The British icon who places the craft above all else.
Legowelt was the subject of the first Electronic Heroes series and we decided that what makes him so special is his output. Not only of music, but of art, samples, synths, fanzines and much more. They all help you form a picture of the man that is hard to dislike.
Craig Richards, though, is quite the opposite. For 20 years he has pretty much just let his music do the talking. Interviews remain relatively few and far between, and his social media presence—only started recently—remains reticent. Still, that alone has been enough for the upstanding British gentleman to become an absolute cult favourite: his fans are often die hards who fawn at the very mention of his name. The reason for that is his uncompromising quality.
Every set he plays has an unmistakable sonic fingerprint, but never does it sound like he’s repeating himself. He plays tracks that many people would diss without even hearing, just because of who made them or which label put them out. It’s the music that matters to him, though, not the social associations, cultural cool or lack thereof that comes with every selection. Technically, he’s as tight as they come, often mixing mid-way through a tune so that energy levels stay high and the mood never drops.
Craig is synonymous with Fabric
Famously, Richards has been the musical director and resident at fabric since the beginning. Back then, he was a little-known name, who was given a chance in a former meat packing factory, having studied graphic design at Saint Martins School of Art then at the Royal College of Art. He’d also spent time working as a hairdresser, and of course formed Tyrant with Lee Burridge and, at first, Sasha. That was a tech house duo that helped lay the foundations of the sound, and to this day Richards still plays many of the records that he did back then, and they still sound futuristic.
This year he has stepped back from his weekly fabric residencies to focus on a broader array of things. These include weekly parties at the Lion and Lamb, and more special back to back sets at fabric—but unlike most, he won’t just play with anyone. He plays only with those who he connects with on a musical level, and for that reason has formed lasting and symbiotic relationships with fellow tastemakers like Zip, Lutz and Ricardo. He’s also painting more than ever having left London to live in the country. That gave him time and freedom away from pubs and afterparties to hone his craft, and at the end of last year he held an exhibition A Show of Heads in the heart of the City. It featured his own interpretations of the artists who played Houghton Festival, his other major new concern.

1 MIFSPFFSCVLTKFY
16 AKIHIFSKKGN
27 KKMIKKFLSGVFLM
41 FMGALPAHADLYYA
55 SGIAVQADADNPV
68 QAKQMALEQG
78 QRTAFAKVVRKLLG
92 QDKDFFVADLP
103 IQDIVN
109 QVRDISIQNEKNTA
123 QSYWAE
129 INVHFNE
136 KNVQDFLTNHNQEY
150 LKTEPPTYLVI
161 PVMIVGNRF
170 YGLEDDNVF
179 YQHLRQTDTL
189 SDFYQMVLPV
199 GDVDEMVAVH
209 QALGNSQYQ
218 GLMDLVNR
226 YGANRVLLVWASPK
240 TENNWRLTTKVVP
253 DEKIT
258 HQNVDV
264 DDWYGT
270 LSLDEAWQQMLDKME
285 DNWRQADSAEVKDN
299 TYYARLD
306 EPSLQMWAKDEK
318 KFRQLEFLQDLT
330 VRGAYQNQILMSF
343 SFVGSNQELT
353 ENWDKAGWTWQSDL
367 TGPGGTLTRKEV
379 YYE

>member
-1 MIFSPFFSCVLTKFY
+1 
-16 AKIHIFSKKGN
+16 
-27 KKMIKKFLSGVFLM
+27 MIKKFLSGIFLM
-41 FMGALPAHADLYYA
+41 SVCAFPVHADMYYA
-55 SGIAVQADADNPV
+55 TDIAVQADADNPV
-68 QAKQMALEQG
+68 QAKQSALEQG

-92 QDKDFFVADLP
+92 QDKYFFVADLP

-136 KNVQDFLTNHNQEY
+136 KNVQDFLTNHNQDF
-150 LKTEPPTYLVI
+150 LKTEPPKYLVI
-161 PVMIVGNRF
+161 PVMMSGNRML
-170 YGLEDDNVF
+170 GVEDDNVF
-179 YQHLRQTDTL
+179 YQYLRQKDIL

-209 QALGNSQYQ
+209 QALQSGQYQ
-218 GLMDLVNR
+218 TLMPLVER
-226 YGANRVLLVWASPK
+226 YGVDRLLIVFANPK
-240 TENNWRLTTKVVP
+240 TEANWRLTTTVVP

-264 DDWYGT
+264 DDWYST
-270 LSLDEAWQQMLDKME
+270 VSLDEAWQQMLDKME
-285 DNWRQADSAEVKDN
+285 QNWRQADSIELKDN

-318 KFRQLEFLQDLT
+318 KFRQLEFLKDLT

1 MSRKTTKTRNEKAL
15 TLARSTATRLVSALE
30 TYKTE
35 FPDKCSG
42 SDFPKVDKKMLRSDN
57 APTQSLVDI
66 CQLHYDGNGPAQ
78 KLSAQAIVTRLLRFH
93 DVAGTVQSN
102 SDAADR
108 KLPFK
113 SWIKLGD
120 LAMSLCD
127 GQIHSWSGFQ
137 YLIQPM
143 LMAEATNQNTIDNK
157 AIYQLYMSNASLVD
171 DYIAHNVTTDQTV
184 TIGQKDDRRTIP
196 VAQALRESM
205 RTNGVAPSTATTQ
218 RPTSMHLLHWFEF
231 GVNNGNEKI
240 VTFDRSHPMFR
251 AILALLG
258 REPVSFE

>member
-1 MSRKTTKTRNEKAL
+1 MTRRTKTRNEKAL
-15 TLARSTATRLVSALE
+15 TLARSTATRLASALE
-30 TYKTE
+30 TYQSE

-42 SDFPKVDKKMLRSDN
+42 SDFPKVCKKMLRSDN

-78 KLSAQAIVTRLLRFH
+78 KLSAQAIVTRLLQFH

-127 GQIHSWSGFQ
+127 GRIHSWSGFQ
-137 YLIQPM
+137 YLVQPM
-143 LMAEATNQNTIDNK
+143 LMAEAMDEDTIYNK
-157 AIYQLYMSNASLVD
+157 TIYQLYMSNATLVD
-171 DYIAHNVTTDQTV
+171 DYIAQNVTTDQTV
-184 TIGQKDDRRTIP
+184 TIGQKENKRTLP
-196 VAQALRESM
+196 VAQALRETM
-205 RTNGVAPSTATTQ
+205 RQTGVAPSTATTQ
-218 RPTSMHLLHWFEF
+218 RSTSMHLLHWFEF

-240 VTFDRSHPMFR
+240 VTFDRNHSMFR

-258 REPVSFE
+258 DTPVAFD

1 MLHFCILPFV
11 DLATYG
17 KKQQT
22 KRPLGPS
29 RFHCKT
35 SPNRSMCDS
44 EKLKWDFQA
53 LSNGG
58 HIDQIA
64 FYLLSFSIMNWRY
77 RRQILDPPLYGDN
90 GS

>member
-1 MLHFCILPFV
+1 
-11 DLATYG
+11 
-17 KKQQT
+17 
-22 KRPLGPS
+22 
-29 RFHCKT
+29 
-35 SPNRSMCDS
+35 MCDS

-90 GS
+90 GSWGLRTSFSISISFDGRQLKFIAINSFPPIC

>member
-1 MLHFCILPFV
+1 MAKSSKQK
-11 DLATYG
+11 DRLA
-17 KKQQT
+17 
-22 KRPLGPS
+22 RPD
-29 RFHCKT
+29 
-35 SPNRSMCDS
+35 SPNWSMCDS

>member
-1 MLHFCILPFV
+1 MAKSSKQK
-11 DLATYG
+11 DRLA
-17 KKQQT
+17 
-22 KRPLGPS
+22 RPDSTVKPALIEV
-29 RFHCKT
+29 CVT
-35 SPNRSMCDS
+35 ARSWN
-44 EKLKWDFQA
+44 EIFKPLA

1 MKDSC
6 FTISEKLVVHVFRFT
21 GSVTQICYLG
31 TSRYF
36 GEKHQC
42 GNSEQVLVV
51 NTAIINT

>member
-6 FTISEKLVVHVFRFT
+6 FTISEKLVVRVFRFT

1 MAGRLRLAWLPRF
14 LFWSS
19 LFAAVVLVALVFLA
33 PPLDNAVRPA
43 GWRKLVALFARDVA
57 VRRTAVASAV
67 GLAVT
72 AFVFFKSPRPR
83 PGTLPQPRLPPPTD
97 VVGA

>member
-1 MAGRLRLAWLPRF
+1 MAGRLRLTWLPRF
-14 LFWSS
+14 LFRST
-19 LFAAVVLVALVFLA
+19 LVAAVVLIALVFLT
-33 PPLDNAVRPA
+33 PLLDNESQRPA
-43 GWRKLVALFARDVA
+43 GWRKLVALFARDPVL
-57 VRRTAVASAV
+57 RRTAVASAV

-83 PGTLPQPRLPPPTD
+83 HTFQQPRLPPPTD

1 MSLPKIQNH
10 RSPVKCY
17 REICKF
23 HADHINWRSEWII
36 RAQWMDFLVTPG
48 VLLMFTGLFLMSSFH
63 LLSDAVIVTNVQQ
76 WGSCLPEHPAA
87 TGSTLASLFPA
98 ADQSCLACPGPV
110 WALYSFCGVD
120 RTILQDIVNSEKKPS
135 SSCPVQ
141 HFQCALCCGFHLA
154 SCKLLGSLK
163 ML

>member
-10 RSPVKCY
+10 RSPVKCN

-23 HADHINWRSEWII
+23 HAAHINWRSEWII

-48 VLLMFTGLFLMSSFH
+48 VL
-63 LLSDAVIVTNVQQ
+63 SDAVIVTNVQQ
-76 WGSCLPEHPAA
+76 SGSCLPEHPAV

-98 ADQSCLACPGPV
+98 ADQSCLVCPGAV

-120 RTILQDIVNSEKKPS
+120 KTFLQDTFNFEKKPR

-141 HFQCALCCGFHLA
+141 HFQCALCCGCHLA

It debuted last year to a rapturous reception, but did that surprise anyone? The line-up, the layout, the ad hoc and unannounced nature of the sets all spoke to real quality and a focus on the music, as is always the way with Richards. He’s never compromised himself, never put out a naff tune, played a shit party or started whining like many his age about how the game has changed/the current scene is shit/the kids know nothing.
Nor has he ever switched up his sound to jump on the hype train. Sure, he plays special dub and reggae sets, but always with an air of authority. He even runs his own 7” label, Tuppence, which deals in all forms of dub from Jamaican to electronic. Then there is The Nothing Special, his other label concern and one that offers up twisted, dubbed out house, techno and electro from the same sort of names he has always surround himself with rather than making a grab for any big name newcomers who might shift more units. Add in his own timeless and off centre tunes, whichtend to melt your mind with warped bass and trippy sound design, and you have a man who has very quietly become a true, if not unlikely, electronic hero.